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Can I Look at My Connection Objects and Schedule Details?

Updated: July 10, 2007

Applies To: Windows Server 2003, Windows Server 2003 R2, Windows Server 2003 with SP1, Windows Server 2003 with SP2, Windows Server 2008, Windows Server 2008 R2

Every domain controller that is also a member of the SYSVOL replica set has to have at least one inbound connection. Otherwise, Active Directory and File Replication Service (FRS) would not replicate inbound. The /showconn subcommand is very useful to verify this especially:

  • When you don’t have access to the graphical user interface (GUI)

or

  • When you find it task-oriented to directly connect to the various domain controllers from the user interface (UI) to look at Active Directory topology from the perspective of that domain controller.

    The /showconn subcommand displays the connection objects for a specified domain controller. The default is the local site.

Syntax

repadmin /showconn <DC_LIST> {<ServerRDN> | <ContainerDN> | <DC_GUID>} [/From: <ServerRDN>] [/intersite]

 

Parameter

Definition

<DC_LIST>

Specifies the host name of a domain controller from where to read the configuration, or a list of domain controllers separated by a space. For details about <DC_LIST>, see repadmin /listhelp.

<ServerRDN>

Specifies the relative distinguished name of a server.

<ContainerDN>

Specifies the distinguished name of a container.

<DC_GUID>

Specifies the unique hexadecimal number that identifies the domain controller. The globally unique identifier (GUID) can be retrieved by using the /showreps operation.

/intersite

Displays only those connection objects that are between sites.

Example: Simple usage of /showconn

Figure 3.7.1 shows a simple example of output returned by /showconn.


          C:\>repadmin /showconn branch1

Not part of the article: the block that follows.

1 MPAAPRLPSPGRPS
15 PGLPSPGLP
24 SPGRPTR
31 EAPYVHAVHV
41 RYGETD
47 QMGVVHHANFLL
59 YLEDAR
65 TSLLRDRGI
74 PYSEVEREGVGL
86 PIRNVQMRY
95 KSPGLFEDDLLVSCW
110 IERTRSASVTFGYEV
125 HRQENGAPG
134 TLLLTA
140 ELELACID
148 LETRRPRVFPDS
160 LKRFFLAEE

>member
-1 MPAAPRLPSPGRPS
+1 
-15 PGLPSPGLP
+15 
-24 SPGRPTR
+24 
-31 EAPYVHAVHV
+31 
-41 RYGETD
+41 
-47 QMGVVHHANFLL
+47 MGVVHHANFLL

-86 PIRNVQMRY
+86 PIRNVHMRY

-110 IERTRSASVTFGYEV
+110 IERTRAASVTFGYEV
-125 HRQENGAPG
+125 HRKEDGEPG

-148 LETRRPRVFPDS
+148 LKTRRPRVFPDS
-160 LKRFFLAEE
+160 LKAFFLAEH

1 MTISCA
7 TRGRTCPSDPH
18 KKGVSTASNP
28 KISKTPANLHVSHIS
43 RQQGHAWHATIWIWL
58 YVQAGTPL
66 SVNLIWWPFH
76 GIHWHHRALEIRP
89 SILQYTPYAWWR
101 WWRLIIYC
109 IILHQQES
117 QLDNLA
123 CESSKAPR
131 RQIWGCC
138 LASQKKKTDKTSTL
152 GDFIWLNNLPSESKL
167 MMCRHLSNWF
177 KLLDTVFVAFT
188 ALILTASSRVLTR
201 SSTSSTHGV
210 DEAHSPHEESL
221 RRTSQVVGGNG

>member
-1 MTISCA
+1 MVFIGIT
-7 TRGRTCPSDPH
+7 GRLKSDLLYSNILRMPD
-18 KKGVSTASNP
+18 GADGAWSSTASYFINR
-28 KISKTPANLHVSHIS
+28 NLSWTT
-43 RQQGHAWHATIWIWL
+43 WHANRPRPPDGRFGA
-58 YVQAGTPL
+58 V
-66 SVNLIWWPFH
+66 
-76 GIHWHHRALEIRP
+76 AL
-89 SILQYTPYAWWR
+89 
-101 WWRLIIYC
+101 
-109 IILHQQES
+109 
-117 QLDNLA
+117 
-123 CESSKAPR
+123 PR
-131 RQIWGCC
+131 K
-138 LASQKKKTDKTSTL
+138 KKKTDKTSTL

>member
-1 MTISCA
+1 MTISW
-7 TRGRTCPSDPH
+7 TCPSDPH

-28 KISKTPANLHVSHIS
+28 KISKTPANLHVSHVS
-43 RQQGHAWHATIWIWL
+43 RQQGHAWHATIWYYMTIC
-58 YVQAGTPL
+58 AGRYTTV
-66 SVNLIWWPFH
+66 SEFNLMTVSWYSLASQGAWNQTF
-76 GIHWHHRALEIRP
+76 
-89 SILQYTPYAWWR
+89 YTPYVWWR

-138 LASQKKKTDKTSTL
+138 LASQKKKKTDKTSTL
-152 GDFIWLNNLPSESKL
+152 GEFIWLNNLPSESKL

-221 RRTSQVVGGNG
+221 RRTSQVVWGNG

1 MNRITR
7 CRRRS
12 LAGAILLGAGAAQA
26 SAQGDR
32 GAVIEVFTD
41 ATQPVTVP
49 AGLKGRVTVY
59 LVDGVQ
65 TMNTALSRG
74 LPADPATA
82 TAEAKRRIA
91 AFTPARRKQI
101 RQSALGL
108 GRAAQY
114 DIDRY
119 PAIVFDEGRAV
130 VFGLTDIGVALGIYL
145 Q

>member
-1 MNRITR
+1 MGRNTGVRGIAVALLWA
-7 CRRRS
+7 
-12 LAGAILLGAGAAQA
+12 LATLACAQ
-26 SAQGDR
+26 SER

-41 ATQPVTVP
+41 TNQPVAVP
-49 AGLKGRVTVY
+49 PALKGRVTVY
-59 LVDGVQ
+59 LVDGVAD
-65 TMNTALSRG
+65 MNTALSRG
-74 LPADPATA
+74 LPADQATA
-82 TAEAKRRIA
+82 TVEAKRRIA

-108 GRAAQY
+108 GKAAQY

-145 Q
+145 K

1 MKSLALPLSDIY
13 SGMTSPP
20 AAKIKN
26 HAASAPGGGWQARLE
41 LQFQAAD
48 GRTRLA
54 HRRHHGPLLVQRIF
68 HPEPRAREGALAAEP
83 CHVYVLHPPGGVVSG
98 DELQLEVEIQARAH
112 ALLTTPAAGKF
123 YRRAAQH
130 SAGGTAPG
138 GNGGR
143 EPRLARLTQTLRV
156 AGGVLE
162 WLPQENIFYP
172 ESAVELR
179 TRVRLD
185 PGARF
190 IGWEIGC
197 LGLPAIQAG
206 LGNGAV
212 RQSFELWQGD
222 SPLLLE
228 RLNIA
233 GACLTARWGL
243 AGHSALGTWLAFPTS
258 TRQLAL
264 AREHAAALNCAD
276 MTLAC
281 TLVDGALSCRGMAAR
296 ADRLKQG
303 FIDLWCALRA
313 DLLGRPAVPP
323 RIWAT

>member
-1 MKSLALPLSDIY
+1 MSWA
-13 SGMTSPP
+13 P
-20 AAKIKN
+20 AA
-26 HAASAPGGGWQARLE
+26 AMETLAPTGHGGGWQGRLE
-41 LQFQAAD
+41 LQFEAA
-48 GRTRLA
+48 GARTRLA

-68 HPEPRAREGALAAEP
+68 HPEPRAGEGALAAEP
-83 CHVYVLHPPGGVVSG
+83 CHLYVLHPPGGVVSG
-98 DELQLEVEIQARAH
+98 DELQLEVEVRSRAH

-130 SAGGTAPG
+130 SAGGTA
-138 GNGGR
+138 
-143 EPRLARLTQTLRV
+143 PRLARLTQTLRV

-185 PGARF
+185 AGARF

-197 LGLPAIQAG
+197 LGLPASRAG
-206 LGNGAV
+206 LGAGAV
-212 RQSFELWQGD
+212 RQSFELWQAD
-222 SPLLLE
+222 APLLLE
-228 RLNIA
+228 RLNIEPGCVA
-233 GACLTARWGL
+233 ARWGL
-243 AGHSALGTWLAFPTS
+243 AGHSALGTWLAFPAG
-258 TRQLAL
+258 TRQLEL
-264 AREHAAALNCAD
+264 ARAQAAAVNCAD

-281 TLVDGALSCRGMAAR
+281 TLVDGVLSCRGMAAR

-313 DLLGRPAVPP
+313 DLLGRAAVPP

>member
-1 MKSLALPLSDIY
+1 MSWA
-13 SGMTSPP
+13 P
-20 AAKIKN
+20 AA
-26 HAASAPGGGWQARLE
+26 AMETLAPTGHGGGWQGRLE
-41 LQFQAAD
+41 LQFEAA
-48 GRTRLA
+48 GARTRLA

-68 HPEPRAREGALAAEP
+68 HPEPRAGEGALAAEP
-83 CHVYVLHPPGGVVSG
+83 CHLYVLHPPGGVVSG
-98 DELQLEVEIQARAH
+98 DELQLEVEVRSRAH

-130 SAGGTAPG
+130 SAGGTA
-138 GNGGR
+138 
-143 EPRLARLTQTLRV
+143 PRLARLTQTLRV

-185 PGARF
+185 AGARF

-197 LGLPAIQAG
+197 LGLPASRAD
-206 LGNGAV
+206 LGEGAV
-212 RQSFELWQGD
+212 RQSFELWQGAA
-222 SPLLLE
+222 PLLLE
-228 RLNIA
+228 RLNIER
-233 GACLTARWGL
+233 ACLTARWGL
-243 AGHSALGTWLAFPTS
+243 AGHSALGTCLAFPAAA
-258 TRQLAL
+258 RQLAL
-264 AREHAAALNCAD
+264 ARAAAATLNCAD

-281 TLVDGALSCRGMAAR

Base DN: CN=BRANCH1,CN=Sites,CN=Configuration,DC=contoso,DC=com
=====  KCC CONNECTION OBJECTS  =================================
Connection --
     Connection name : ed5e0d25-bec3-4556-9f18-f24cf4ea3a57
     Server DNS name : BRANCH1.research.contoso.com
     Server DN  name : CN=NTDS Settings,CN=BRANCH1,CN=Servers,CN=BRANCH1,CN=Sites,CN=C
onfiguration,DC=contoso,DC=com
          Source: HUB\BRANCH-HUB-BH
               No Failures.
          TransportType: IP
          options:  isGenerated overrideNotifyDefault
          ReplicatesNC: DC=DomainDnsZones,DC=research,DC=contoso,DC=com
          Reason:  IntersiteTopology
               Replica link has been added.
          ReplicatesNC: DC=ForestDnsZones,DC=contoso,DC=com
          Reason:  IntersiteTopology
               Replica link has been added.
          ReplicatesNC: CN=Configuration,DC=contoso,DC=com
          Reason:  IntersiteTopology
               Replica link has been added.
          ReplicatesNC: DC=research,DC=contoso,DC=com
          Reason:  IntersiteTopology
               Replica link has been added.
1 connections found.

In the example in figure 3.7.1, there is only one connection object for the BRANCH1 site. It is also automatically created (options: isgenerated). Depending on the number of connection objects, we may have to further qualify our query to just list what we are interested in such as in the following cases:

Figure 3.7.2

repadmin /showconn BRANCH1 CN=HUB,CN=Sites,CN=Configuration,DC=contoso,DC=com /intersite /v
Here repadmin contacts BRANCH1 DC and list all the incoming intersite connections for HUB site with verbose details.

Figure 3.7.3

repadmin /showconn BRANCH-HUB-BH BRANCH-HUB-BH /from:BRANCH3
Here repadmin contacts the BRANCH-HUB-BH DC which is also located in the HUB site and displays just the connection object from BRANCH3 DC to BRANCH-HUB-BH.

With the verbose switch, showconn provides you much more information such as the following:

  • Connection replication schedule

  • Partition Replication Schedule Loading

Figure 3.7.4 Connection replication schedule

day: 0123456789ab0123456789ab
Sun: ffffffffffffffffffffffff
Mon: ffffffffffffffffffffffff
Tue: ffffffffffffffffffffffff
Wed: ffffffffffffffffffffffff
Thu: ffffffffffffffffffffffff
Fri: ffffffffffffffffffffffff
Sat: ffffffffffffffffffffffff

Every single number of the above represents one hour of the day as a decimal 4-bit value. Each single bit represents 15 minutes of this hour.

So if we have “1” in decimal, then one bit is set in binary (0001) and we replicate once per hour in which case the output will be:

111111111111111111111111

If the decimal value is five (0101 in binary) we replicate twice per hour, for example:

555555555555555555555555

Finally if it is F (1111) we replicate four times per hour:

FFFFFFFFFFFFFFFFFFFFFFFF

So in our example we replicate four times per hour for the entire week.

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